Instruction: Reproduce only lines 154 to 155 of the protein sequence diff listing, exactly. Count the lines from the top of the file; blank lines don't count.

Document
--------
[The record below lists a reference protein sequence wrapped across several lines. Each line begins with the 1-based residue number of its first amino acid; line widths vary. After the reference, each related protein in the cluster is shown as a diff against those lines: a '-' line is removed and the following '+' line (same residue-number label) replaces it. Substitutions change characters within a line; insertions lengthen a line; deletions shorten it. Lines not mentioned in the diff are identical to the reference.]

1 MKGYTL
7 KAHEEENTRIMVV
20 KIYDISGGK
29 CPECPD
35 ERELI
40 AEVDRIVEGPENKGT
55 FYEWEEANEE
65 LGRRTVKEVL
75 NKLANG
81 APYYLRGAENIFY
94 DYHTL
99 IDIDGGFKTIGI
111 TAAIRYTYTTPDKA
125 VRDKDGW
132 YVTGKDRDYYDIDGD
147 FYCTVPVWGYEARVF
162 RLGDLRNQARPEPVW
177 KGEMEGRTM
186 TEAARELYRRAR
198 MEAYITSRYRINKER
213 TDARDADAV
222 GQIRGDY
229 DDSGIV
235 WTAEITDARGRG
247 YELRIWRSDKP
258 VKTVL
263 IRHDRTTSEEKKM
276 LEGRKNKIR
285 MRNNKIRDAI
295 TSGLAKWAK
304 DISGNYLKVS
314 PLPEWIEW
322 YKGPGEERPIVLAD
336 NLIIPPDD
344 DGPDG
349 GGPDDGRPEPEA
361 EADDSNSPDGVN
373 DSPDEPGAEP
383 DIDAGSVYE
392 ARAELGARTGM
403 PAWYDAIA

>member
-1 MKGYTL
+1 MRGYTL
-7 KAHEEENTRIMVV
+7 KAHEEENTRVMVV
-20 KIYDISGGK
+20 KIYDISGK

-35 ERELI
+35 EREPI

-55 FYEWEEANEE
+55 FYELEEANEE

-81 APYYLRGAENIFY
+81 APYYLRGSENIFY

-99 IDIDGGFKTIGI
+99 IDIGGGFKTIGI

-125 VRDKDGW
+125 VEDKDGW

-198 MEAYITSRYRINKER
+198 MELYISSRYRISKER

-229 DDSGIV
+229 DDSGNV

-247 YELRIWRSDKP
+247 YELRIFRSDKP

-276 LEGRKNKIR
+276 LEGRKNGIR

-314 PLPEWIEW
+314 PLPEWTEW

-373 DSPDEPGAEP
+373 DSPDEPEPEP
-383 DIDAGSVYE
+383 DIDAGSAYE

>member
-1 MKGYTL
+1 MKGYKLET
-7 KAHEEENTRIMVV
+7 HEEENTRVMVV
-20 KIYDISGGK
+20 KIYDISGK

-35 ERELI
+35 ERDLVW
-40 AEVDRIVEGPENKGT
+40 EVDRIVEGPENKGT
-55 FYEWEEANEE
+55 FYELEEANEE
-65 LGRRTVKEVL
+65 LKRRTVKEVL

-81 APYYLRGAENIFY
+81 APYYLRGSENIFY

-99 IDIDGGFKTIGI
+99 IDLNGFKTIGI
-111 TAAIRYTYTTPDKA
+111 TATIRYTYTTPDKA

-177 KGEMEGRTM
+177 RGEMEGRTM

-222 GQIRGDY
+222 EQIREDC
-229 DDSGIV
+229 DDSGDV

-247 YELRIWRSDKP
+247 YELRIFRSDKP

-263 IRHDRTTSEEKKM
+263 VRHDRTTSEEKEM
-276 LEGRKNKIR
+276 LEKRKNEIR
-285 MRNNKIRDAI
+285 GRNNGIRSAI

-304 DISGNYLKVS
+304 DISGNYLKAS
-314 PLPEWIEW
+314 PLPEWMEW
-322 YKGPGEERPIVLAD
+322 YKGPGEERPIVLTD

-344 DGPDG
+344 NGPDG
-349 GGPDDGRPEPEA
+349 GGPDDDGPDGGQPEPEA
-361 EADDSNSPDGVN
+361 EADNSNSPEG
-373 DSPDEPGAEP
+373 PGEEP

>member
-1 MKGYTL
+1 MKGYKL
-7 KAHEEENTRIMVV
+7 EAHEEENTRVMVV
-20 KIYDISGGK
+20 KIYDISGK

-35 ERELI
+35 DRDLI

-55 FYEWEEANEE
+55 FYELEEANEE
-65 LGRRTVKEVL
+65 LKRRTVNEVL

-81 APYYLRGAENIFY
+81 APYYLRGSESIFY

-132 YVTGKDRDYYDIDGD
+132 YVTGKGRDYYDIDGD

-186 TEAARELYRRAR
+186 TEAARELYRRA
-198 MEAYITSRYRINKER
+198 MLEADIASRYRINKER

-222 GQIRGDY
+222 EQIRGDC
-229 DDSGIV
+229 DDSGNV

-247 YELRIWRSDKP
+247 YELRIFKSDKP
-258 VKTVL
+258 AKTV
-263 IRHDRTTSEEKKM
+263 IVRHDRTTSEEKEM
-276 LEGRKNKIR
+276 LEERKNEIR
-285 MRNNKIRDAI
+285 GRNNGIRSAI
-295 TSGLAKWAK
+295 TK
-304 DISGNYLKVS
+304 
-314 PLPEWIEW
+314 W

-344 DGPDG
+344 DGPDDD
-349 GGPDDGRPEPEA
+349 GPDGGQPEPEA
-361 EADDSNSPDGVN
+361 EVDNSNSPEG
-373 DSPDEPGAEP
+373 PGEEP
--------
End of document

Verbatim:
-276 LEGRKNKIR
+276 LEERKNEIR